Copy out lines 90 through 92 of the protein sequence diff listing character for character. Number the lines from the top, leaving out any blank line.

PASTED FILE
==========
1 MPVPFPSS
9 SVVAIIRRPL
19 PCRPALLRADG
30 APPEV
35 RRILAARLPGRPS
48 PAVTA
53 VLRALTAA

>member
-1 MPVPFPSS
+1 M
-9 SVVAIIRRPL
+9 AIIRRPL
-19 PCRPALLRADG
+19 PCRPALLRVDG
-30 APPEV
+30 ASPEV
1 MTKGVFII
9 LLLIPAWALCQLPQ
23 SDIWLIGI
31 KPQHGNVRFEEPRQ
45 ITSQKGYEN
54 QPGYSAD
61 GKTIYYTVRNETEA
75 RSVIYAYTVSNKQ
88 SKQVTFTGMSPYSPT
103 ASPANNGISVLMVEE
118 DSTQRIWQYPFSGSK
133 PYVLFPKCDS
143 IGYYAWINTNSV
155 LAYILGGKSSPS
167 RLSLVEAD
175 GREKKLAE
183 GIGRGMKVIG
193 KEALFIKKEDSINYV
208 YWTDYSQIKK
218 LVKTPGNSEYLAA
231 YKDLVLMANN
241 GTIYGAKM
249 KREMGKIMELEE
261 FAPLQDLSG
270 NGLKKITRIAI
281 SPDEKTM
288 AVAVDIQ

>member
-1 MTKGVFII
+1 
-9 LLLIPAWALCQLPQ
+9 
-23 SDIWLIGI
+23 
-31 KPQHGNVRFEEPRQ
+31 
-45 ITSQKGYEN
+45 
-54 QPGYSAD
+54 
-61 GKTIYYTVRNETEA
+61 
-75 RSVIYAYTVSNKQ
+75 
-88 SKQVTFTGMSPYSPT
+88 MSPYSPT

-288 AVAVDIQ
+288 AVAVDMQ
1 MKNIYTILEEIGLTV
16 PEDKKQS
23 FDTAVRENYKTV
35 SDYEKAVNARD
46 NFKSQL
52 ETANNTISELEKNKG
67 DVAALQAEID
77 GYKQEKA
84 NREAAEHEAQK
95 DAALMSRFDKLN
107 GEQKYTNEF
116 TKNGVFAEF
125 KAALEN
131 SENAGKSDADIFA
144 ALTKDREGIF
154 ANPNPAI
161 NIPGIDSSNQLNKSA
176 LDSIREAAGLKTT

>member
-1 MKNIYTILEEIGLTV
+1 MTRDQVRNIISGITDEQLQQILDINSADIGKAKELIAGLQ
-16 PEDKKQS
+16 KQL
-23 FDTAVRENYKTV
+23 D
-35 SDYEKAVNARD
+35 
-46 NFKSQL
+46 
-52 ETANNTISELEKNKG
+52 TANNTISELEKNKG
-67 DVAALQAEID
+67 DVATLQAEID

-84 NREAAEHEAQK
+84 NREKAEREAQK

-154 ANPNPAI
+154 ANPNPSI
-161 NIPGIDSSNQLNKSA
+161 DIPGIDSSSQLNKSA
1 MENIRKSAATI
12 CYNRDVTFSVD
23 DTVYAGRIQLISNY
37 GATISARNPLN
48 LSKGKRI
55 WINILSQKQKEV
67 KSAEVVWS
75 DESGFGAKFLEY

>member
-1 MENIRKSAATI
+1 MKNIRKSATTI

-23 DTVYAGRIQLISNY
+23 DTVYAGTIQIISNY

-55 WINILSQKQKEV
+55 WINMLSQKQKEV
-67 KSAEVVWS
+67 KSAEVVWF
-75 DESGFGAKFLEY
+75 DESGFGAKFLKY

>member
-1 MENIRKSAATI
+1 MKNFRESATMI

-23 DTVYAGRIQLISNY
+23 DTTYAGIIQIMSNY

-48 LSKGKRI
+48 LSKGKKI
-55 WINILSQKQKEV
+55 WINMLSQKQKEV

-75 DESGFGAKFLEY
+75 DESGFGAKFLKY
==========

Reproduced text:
-35 SDYEKAVNARD
+35 
-46 NFKSQL